Mirotic isn’t a bad defender either, registering a defensive box plus/minus of 0.4 last season. He can hold his own and even though he make the occasional bonehead mistake, he’s not as bad as people think. He also brings somewhat of a rim protector presence given Bobby Portis’s defending and Lauri Markkanen needing to get stronger to defend the post, the Bulls need all the defense they can get.

If used correctly and he’s making the simple choices with the basketball, Mirotic is a useful player for Chicago. He spaces the floor and isn't a total liability on defense. His ability to heat up quickly from three makes him an interesting prospect anytime he starts knocking down shots. However, there are some concerns the Bulls must have when it comes to re-signing Mirotic.

Why he might not be worth it

While his three-point shooting is a big part of his game, it’s very flawed. Particularly when he starts firing away ill-timed 40-footers. As fun as it is seeing a guy just pull up from anywhere on the court and knock down threes, there is a very likely chance he is going to miss and completely waste a possession. Shooting three-pointers is the right idea and if it’s a guy like Mirotic, you would want him shooting it. But they have to be smart shots and taken in the right situation. For a Bulls team already struggling on offense and shaky on defense, wasting an offensive possession was the worst thing they could possibly do. It was tough watching him take bad shots halfway through a possession and the anger only compounded when Chicago was struggling when he was doing it.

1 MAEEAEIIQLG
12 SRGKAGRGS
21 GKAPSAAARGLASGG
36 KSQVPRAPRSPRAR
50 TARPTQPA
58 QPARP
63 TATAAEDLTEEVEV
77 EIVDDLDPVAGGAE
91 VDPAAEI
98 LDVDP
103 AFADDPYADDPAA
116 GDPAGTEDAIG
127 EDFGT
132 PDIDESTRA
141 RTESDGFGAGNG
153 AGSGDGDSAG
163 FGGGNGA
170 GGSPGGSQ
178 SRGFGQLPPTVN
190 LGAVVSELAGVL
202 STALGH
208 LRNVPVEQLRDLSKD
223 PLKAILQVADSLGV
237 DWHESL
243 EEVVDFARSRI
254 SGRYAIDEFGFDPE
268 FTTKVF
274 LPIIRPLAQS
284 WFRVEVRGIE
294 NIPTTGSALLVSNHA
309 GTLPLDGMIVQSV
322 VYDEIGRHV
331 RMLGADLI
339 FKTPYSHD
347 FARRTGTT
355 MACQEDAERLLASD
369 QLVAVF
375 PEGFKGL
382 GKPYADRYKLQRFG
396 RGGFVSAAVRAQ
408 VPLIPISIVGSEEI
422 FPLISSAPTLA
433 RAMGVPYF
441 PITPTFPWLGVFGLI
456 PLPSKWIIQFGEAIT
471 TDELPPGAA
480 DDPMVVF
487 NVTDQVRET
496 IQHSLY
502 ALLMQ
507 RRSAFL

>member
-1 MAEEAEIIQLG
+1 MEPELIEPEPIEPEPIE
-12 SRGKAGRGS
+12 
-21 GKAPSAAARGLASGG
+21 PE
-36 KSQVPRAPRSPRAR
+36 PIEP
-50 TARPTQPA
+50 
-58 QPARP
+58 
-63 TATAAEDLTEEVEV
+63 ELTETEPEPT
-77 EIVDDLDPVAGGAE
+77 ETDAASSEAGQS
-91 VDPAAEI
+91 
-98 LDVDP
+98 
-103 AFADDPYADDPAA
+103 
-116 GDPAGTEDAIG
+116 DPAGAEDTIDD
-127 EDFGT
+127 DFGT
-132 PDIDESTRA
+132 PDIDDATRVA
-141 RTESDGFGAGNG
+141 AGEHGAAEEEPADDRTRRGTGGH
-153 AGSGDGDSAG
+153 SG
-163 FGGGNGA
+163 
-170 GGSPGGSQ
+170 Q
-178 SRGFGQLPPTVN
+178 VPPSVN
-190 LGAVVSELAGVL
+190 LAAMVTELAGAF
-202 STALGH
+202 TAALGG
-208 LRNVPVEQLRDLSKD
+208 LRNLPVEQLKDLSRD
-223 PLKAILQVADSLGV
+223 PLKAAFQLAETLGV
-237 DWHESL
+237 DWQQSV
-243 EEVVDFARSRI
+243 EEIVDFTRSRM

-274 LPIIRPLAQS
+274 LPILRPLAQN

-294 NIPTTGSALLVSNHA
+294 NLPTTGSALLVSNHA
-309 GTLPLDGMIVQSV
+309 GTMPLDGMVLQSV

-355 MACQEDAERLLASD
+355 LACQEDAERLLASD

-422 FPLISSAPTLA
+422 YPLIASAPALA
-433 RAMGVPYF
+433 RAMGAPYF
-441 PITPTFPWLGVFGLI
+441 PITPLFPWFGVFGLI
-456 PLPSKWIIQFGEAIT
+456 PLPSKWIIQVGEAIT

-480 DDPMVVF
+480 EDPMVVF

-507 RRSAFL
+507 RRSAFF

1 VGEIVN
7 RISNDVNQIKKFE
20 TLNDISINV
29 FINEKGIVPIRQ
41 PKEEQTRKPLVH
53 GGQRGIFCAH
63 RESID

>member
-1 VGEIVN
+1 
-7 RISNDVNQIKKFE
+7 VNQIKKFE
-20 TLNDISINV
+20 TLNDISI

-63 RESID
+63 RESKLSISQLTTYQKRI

The one most frustrating thing about Mirotic is his inconsistent play. When Chicago has needed him the most, he absolutely disappears. In the 17 career playoff games Mirotic has played in, his averages don’t look good. He only averaged 6.8 points and has shot horrendously from the floor, shooting 31.9 percent from the field and 26.2 percent from three-point land. The series against the Boston Celtics was no exception. Even when Chicago went up 2-0 on the C’s, there were still concerns about Mirotic’s poor play. It’s not a good sign at all when a guy, who helps Chicago’s offense with his shooting, vanishes out of thin air during a playoff series. It’s the same cycle every year with Mirotic. An ok start followed by an absolutely amazing month of March then he fails to show up for the rest of the season.

Inconsistent play is a serious issue to consider. A bad couple of months could massively lower his trade value if Chicago decides to flip him for assets during the middle of the year.

The Verdict:

Although he has been up and down in terms of production in his three years in Chicago, Mirotic still provides some value for the Bulls. His ability to knock down threes is extremely beneficial and he gives them some defense at the power forward spot as well. Granted this all still depends on what the money is on the deal he gets. Like mentioned earlier, the Bulls seem to be bidding against themselves here so unless a team swoops out of nowhere and offers him a massive offer sheet, he’s likely coming back.

By signing a new deal, Mirotic will be locked in during the prime years of his career. There is a chance the Bulls are able to rebuild quickly and be able to use some of those years. But given the pieces Chicago has right now, it seems unlikely it will happen. The best outcome of this is banking on Mirotic having a good first couple of months and possibly flipping him for assets in the middle of the season to a contender. But it all depends on how he plays, which is a coin flip in its own. Get ready for another year of Mirotic Madness.